Article | Updated 2 months ago
DPAW’s Threatened Fauna: An Overview – Chuditch / Western Quoll
Western Australia’s Department of Parks and Wildlife (DPAW) keeps an extensive list of threatened fauna in line with the Wildlife Conservation Act. On this list, 44 mammals are listed as “fauna that is rare or likely to become extinct.” This includes the Chuditch (Noongar name), otherwise known as the Western Quoll, or Western Native Cat.
What is the Chuditch?
This little mammal has the title of being the largest carnivorous marsupial in Western Australia, weighing in at up to 1.3 kg. The Chuditch brown, white-spotted hair, a pointed muzzle and large, rounded ears.
The Chuditch is usually nocturnal and solitary. It used to be widespread across Australia, but is now only found in small areas across south-west Western Australia, the Wheatbelt, Midwest, and South Coast regions.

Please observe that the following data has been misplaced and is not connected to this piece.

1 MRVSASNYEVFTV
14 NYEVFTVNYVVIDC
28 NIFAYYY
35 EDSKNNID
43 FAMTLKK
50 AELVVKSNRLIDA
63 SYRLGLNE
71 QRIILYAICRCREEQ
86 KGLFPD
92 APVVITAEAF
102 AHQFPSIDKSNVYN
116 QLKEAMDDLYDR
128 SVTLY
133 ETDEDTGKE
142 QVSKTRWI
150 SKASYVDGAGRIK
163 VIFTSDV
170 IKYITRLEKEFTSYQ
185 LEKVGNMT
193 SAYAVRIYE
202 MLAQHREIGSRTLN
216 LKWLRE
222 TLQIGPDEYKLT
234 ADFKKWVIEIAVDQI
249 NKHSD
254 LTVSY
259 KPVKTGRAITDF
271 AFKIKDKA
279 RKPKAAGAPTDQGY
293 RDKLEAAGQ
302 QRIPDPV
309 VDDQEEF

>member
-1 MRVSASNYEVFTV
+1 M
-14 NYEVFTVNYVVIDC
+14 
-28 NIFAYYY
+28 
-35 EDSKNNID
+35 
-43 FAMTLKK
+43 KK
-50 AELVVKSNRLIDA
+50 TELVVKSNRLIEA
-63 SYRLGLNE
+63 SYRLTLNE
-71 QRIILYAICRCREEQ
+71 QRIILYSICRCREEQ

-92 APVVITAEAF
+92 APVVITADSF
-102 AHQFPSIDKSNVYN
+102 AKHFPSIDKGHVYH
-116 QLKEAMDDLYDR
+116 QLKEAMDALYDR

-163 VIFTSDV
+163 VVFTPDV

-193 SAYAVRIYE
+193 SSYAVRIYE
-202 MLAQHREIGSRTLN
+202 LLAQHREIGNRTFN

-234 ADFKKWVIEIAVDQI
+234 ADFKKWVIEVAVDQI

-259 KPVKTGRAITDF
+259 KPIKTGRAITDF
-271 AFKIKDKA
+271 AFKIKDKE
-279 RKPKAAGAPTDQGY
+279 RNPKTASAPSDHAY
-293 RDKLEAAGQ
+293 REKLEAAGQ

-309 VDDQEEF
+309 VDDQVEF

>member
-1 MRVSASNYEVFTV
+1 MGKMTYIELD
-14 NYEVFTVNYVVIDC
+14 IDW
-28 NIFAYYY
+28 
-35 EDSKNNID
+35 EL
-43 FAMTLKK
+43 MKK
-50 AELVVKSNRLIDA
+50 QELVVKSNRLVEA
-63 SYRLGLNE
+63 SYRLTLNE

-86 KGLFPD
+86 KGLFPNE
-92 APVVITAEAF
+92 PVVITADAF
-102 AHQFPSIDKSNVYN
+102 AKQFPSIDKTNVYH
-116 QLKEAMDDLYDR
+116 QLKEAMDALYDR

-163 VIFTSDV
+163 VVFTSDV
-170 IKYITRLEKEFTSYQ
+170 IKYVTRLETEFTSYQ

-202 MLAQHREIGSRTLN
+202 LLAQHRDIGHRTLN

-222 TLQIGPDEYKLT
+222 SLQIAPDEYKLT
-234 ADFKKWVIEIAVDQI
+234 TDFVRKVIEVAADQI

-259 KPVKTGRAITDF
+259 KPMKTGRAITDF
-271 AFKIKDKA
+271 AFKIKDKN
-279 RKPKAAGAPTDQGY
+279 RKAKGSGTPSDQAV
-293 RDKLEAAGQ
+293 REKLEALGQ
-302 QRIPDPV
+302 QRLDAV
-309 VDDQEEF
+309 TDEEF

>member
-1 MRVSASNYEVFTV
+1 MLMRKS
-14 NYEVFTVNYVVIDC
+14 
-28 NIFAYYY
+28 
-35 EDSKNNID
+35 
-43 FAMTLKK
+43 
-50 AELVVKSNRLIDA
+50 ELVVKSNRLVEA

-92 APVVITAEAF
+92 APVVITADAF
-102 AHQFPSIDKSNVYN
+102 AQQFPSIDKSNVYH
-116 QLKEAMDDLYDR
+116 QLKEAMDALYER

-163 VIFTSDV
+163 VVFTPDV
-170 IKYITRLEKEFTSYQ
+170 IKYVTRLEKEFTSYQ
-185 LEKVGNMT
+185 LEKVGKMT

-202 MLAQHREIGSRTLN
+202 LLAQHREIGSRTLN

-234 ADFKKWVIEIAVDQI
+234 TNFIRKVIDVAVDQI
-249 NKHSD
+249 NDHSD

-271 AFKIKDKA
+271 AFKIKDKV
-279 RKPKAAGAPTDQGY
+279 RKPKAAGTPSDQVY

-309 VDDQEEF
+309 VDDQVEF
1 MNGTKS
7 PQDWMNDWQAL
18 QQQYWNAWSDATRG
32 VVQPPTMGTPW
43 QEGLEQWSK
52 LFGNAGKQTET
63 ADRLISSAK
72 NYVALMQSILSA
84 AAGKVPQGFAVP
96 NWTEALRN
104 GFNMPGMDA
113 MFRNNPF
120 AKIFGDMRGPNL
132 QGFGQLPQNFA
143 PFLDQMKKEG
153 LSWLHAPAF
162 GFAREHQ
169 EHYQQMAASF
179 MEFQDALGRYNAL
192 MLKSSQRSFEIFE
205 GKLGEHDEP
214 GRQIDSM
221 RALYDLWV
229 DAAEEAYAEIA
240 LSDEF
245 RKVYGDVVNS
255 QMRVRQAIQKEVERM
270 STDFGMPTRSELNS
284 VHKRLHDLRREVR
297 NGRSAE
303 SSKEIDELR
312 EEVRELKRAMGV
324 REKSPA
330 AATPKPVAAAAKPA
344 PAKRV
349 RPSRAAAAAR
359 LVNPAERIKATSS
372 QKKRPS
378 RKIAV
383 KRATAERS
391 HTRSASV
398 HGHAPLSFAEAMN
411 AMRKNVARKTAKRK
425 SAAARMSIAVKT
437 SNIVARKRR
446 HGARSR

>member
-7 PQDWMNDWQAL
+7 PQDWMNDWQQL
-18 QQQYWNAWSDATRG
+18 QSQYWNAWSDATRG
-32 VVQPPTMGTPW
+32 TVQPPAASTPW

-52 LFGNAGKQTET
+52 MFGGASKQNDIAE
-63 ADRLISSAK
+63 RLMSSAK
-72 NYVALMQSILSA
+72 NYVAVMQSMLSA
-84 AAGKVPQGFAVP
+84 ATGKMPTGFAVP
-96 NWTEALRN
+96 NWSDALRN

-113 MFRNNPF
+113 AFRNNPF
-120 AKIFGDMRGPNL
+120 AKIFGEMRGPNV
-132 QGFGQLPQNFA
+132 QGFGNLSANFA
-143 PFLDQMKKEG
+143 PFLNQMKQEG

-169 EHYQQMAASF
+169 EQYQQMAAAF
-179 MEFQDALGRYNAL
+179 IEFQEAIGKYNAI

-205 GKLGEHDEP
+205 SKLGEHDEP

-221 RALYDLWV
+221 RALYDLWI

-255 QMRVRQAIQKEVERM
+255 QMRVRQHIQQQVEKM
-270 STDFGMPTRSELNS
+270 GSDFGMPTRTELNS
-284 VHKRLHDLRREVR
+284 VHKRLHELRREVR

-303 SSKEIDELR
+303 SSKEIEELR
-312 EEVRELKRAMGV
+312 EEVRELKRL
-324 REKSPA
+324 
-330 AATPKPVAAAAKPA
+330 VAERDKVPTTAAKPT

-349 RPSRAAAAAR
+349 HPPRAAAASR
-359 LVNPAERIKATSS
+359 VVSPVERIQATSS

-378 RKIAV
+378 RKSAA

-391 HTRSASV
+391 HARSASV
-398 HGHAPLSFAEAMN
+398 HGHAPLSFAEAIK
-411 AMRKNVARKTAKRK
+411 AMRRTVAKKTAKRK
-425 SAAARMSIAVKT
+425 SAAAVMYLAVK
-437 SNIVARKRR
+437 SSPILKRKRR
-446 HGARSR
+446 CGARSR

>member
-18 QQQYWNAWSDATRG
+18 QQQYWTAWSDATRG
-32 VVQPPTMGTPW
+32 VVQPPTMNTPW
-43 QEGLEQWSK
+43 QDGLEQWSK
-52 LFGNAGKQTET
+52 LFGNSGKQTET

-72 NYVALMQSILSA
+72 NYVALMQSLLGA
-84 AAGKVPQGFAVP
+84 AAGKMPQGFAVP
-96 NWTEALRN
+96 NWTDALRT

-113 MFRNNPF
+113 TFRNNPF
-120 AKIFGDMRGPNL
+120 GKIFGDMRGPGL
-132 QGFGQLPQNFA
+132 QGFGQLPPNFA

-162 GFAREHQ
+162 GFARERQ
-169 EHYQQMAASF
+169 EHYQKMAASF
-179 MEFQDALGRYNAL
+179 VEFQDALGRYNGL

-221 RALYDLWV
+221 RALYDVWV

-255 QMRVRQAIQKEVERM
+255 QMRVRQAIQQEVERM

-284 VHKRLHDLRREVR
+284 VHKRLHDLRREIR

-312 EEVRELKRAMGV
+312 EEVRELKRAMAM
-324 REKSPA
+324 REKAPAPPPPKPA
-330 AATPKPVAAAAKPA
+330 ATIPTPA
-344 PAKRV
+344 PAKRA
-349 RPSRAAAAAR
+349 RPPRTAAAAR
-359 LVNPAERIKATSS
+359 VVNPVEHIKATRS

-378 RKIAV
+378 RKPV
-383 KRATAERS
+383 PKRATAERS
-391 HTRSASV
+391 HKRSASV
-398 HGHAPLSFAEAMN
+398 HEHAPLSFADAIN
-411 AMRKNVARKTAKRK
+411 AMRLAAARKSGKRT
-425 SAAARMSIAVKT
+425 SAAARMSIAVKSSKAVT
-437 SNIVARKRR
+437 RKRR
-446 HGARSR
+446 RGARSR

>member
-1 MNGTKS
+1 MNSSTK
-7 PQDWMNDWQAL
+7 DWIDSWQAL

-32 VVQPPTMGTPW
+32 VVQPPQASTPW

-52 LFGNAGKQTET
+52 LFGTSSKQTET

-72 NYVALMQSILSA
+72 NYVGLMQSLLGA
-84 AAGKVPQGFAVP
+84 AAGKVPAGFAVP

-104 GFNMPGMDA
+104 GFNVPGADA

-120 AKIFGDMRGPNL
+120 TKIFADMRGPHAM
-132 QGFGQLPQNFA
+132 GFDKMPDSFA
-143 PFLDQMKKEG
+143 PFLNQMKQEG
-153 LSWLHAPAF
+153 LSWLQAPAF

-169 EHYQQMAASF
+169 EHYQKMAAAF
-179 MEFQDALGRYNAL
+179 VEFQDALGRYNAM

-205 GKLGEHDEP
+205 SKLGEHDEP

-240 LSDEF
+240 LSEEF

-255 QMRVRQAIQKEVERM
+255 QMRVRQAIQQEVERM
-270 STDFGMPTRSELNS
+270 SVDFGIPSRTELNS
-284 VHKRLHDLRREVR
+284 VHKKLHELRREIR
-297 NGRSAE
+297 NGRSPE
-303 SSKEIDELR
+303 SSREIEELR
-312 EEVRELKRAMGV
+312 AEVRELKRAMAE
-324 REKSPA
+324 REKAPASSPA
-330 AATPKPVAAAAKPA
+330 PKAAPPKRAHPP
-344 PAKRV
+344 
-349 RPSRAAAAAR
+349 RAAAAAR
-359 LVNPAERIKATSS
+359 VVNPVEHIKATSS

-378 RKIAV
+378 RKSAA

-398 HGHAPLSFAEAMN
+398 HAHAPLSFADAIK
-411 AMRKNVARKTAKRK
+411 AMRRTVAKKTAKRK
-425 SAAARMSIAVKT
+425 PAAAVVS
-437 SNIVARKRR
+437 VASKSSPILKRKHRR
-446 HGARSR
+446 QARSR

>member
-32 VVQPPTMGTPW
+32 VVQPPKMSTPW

The preferred homes of the Chuditch within their home range include hollow logs and burrows, and even tree cavities and bird nests. The Chuditch forages on the ground, looking for mammals, birds, small lizards, and bird or reptiles eggs. Their main source of sustenance, though, is large invertebrates such as crickets, spiders and scorpions.
Chudtich that dwell in Jarrah Forests breed seasonally from late April to early July. A female gives birth to 2 – 6 young after a gestation period of 17 – 18 days. After growing in the pouch for approximately 61 days, the young are moved to a den in late August to early October. After 4 – 5 months, the young are fully weaned and ready to leave the den and survive on their own in December, and will likely breed in their first year.
What is being done to protect the Chuditch?
The Chuditch faces threats from habitat alteration, land clearing, wildfires, and food competition from feral animals such as foxes and cats.
A management plan is in place to try to help the Chudith population remain stable. This plan excludes feral predator control, habitat management, population monitoring, and translocation programs.